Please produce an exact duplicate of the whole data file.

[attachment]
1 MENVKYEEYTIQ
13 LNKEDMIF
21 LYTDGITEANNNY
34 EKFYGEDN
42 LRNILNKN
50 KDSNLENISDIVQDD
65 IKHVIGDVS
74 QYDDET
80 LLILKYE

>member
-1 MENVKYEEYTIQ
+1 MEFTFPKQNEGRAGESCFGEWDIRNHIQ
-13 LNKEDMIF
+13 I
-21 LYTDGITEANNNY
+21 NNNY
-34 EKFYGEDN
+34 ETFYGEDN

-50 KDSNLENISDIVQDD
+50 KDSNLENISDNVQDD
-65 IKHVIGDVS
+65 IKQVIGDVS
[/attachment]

1 MENVKYEEYTIQ
13 LNKEDMIF
21 LYTDGITEANNNY
34 EKFYGEDN
42 LRNILNKN
50 KDSNLENISDIVQDD
65 IKHVIGDVS
74 QYDDET
80 LLILKYE

>member
-1 MENVKYEEYTIQ
+1 MEFTFPKQNEGRAGESCFGEWDIRNHIQ
-13 LNKEDMIF
+13 I
-21 LYTDGITEANNNY
+21 NNNY
-34 EKFYGEDN
+34 ETFYGEDN

-50 KDSNLENISDIVQDD
+50 KDSNLENISDNVQDD
-65 IKHVIGDVS
+65 IKQVIGDVS